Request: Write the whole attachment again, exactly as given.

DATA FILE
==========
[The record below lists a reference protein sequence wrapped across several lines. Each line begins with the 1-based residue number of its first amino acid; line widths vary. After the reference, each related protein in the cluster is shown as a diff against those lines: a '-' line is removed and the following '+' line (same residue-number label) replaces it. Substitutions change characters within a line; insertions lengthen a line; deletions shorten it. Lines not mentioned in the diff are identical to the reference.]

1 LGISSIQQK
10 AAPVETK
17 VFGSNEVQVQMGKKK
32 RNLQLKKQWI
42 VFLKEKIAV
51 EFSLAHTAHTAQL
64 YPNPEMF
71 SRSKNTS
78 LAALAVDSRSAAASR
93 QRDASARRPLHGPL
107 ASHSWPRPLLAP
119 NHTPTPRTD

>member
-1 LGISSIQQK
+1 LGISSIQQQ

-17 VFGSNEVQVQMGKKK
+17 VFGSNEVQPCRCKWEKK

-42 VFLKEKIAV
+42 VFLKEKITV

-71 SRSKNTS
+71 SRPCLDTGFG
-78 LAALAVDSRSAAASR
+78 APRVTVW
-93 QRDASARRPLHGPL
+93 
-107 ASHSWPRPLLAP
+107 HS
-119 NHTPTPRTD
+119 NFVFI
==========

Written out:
[The record below lists a reference protein sequence wrapped across several lines. Each line begins with the 1-based residue number of its first amino acid; line widths vary. After the reference, each related protein in the cluster is shown as a diff against those lines: a '-' line is removed and the following '+' line (same residue-number label) replaces it. Substitutions change characters within a line; insertions lengthen a line; deletions shorten it. Lines not mentioned in the diff are identical to the reference.]

1 LGISSIQQK
10 AAPVETK
17 VFGSNEVQVQMGKKK
32 RNLQLKKQWI
42 VFLKEKIAV
51 EFSLAHTAHTAQL
64 YPNPEMF
71 SRSKNTS
78 LAALAVDSRSAAASR
93 QRDASARRPLHGPL
107 ASHSWPRPLLAP
119 NHTPTPRTD

>member
-1 LGISSIQQK
+1 LGISSIQQQ

-17 VFGSNEVQVQMGKKK
+17 VFGSNEVQPCRCKWEKK

-42 VFLKEKIAV
+42 VFLKEKITV

-71 SRSKNTS
+71 SRPCLDTGFG
-78 LAALAVDSRSAAASR
+78 APRVTVW
-93 QRDASARRPLHGPL
+93 
-107 ASHSWPRPLLAP
+107 HS
-119 NHTPTPRTD
+119 NFVFI